Monday, October 9, 2017

Be Wary of Pet Toxins

There are many different substances, foods and liquids that are poisonous to your pet. Things that we as humans take to help us can actually hurt or even kill our animals. Therefore, it is important to recognize the hazards that lurk in your house to keep your pet safe.

Chocolate is the number one poison animals ingest. Dark and baking chocolate are the most dangerous, but milk chocolate can be dangerous if eaten in large amounts. Xylitol, a sweetener found in sugarless chewing gum and candy, as well as certain medications, causes a rapid blood sugar drop and liver failure in dogs (cats are exempt from this danger). Non-steroidal anti-inflammatory drugs, or NSAIDS, such as ibuprofen (found in Advil, Motrin and other pain relievers) can cause stomach ulcers and kidney failure in animals because they are not easily metabolized by them. Over-the-counter cough, cold and allergy medications, especially ones with acetaminophen, pseudoephedrine or phenylephrine, are extremely toxic. Mouse and rat poison can cause internal bleeding or brain swelling, even in small amounts. Grapes and raisins, while harmless to humans, can cause kidney damage in dogs. ADD/ADHD prescriptions, such as Adderall, can cause tremors, seizures, cardiac issues and death in pets. And finally, oxygen absorbers found in food packets, which contain iron, can cause iron poisoning. Silica gel packs found in such items as new shoes, are rarely a concern.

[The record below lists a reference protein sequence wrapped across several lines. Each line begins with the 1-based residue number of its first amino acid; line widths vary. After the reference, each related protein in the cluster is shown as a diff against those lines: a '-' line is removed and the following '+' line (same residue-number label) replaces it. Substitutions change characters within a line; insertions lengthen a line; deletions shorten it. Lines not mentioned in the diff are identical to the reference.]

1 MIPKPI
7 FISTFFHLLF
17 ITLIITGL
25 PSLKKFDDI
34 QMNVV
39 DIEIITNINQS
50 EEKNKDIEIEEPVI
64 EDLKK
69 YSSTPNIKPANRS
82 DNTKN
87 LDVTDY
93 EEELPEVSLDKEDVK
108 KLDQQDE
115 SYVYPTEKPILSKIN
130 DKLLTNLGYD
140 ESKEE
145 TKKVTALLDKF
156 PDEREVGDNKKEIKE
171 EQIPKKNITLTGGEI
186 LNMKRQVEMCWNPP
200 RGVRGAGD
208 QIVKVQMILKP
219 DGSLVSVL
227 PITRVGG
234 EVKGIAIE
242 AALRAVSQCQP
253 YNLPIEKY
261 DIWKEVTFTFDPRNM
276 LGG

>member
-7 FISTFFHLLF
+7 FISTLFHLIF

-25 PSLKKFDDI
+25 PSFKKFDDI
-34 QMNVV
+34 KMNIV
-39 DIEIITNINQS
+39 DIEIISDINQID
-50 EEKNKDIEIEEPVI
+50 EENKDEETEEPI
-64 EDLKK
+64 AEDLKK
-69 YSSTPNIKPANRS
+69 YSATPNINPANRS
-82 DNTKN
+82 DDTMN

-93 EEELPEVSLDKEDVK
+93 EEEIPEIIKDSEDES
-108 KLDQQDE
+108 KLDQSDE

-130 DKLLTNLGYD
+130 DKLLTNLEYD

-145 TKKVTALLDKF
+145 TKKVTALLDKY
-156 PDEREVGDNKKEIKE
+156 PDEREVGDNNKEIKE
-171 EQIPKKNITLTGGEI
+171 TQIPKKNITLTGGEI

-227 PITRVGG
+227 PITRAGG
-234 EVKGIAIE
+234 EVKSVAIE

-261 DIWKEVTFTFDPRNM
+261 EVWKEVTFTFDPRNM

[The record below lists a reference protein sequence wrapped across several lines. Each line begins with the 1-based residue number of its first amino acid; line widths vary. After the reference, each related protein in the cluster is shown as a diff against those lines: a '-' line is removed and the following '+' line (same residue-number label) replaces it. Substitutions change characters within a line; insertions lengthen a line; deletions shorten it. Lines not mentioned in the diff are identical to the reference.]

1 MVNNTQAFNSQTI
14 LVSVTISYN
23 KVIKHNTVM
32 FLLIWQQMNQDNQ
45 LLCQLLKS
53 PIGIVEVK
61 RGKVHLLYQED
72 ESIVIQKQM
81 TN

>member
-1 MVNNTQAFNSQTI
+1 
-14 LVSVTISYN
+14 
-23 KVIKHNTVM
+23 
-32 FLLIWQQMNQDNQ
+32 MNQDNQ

Friday, September 1, 2017

Dog Breath can be More than Just a Nuisance

One of the most common 'complaints' dog owners have about their four legged friends is their breath. While it may seem a part of a dog's overall nature, there is a certain degree of odor that should come from their mouth. There are many different underlying causes of extreme bad breath in dogs that may seem like nothing more than a nuisance, but can actually be warning signs to much more serious problems if not addressed promptly. Examining your dog's mouth on a regular basis can prevent these issues from escalating quickly and causing serious consequences later on.

Checking your dog's gums is the most important ant area to examine. Gums should be pink, not any shade of red, white, yellow or blue. Don't panic if your dog has dark pigment spots on their gums and tongue---that's normal. Red and swollen gums are a sign of periodontal disease, a serious condition that should be looked for regularly and, if seen, addressed by your veterinarian immediately. Your pet's gums will recede and their teeth will loosen and fall out without proper treatment. Catching the condition early and taking immediate action is the key to preventing this.